Maria Ressa is making headlines in the Philipines over having been found guilty of “cyber-libel” and she could face up to six years of prison. She could be in prison for 6 years (). What has stoked Duterte? These are the facts that are important.
In the 1970s, after Martial Law was established by Ferdinand Marcos in the 1970s, she fled to the United States where she got her education. She learned at Princeton University and she later returned to the Philippines to “find roots” as this article suggests. She came back to the Philippines around the time the 1986 People Power Revolution occurred at the same time, “I realized ‘oh my God, somebody could pay me to write a story'”.
She’s been the bureau chief for CNN in the Philippines and Indonesia, and headed the news division TV channel ABS-CBN for Philippines as well. Her recent endeavor, Rappler, was called that as a throwback to rap, so as to make ripples. Observers have remarked that she’s been essential to Rappler’s success, as well, due to her international connections. Due to her Government criticism, especially with that on the War on Drugs, human rights, and corruption, has gotten the attention of Duterte.
“If you are trying to throw garbage at us, then the least that we can do is explain – how about you? Are you also clean?”
Last year, the President revoked the websites operating license and they banned their reporters from covering his official activities. It’s seen as a political bludgeon by her supporters. But, it should be noted, that BBC says that while she’s perceived very popularly on social-media, Duterte’s high popularity has other people viewing her in the lenses of an elite. She’s out-of-touch to the rest of the Philippines other than those who like her.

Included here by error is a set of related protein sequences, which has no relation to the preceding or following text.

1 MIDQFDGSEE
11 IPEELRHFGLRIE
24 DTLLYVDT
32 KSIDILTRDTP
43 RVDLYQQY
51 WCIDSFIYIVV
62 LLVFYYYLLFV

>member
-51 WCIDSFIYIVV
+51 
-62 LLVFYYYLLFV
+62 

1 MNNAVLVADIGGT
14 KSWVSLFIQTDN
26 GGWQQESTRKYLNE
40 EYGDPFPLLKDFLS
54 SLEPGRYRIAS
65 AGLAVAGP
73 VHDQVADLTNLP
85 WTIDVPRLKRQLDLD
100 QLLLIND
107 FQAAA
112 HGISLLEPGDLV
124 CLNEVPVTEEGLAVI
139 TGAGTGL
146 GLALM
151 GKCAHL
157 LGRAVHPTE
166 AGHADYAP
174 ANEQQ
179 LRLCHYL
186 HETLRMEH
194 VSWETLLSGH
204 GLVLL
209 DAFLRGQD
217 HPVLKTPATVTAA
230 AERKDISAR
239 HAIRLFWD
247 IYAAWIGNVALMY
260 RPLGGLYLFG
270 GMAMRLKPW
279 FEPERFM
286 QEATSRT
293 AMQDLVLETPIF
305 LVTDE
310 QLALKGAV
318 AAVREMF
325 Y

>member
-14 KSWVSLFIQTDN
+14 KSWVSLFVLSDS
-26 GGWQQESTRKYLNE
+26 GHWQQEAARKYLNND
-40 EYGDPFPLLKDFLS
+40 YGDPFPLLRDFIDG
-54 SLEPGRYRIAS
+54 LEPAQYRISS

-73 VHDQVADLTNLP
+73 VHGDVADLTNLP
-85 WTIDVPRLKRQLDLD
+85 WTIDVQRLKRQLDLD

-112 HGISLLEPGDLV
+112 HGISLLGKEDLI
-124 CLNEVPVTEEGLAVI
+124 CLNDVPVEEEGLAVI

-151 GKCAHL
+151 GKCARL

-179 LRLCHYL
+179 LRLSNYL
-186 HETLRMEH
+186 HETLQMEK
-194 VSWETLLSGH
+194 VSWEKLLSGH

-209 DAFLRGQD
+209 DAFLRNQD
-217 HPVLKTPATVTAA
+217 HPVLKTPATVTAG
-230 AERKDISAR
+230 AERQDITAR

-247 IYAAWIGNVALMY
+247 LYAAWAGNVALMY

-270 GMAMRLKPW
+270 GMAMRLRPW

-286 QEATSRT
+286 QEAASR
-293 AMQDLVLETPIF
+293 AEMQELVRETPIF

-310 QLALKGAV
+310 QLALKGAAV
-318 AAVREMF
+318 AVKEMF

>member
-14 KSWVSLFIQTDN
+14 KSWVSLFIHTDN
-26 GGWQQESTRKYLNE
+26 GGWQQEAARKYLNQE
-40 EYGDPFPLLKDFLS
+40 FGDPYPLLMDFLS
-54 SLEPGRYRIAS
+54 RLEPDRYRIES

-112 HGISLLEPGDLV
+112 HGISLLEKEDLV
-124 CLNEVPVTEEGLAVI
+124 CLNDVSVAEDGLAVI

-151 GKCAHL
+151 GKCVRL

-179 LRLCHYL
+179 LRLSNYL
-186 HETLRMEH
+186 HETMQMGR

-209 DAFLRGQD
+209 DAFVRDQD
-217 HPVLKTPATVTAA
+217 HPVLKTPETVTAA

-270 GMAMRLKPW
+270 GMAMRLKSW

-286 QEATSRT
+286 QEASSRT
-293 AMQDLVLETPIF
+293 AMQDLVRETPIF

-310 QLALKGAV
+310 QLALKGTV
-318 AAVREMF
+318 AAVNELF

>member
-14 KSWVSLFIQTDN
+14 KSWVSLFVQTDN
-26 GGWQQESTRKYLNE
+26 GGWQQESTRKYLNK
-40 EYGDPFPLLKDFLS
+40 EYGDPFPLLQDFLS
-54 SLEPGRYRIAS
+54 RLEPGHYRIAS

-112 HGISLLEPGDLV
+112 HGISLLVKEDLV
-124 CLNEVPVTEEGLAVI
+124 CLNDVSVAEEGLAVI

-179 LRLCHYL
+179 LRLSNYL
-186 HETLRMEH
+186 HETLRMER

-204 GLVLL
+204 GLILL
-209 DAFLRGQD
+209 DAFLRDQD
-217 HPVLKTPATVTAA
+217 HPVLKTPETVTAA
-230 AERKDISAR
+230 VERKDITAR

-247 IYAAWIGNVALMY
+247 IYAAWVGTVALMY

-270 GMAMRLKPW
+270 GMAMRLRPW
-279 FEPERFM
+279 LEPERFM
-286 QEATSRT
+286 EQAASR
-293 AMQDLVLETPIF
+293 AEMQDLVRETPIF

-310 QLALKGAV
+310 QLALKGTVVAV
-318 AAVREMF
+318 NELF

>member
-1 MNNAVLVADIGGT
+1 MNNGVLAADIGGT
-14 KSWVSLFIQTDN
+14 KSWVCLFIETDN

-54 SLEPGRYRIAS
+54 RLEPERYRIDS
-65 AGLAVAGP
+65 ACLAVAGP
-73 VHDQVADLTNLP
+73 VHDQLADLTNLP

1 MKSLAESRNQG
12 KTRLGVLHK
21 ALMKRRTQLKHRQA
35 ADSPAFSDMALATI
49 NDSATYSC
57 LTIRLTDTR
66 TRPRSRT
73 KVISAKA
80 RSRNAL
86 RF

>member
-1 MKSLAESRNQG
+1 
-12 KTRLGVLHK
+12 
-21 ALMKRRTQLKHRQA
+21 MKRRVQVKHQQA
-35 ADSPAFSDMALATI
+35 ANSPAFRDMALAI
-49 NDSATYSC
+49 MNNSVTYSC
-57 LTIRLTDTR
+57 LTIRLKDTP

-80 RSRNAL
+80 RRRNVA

The charges against her were that she repeated an article in 2012 , and updated the page, and that the judge ruled that updating the page was republication despite the cease-and-desist order. The Committee to Protect Journalists rejected the move, saying, “it deprived the public of crucial news and information when they needed it most”. The group is also saying that a recent law, the Anti-Terrorism Act of 2020, needs to be modified so that journalists won’t be targeted. Section 9 of this law makes incitement of terrorism illegal and lists a wide variety of categories, such as speeches and proclamations, writings, that if could be construed as pro-terrorism, could be problematic under the law.
Duterte has made off-the-cuff comments that have drawn much criticism from those who dislike him in the Philippines, whom, acts tough, as the author of this BBC piece suggests. He’s said he would be “happy to slaughter them” when it came to drug addicts. He’s been cracking down on addicts and users. He’s threatened to end his partnership with the UN, joke about rape and sexual abuse, and, called US Obama and the Pope a “Son of a —–” (had to censor because it would be too vulgar), and, that God was “stupid”, and another item which is too obscene to really repeat in print.
His authoritarian tendencies tend to frighten opponents. It should be mentioned that he sees himself as a reformer, he wants to change the Philippines to a more parliamentarian system from a more centralized system which is where it is right now. His huge victory in 2019 gave him a majority in their upper house, enough to the point where he can push those reforms. He can also use his power to push for more controversial policies– which might be why the Philippines are where they are with the Rappler news site. When it comes to comparisons with Trump, he would like people to think there is no comparison.
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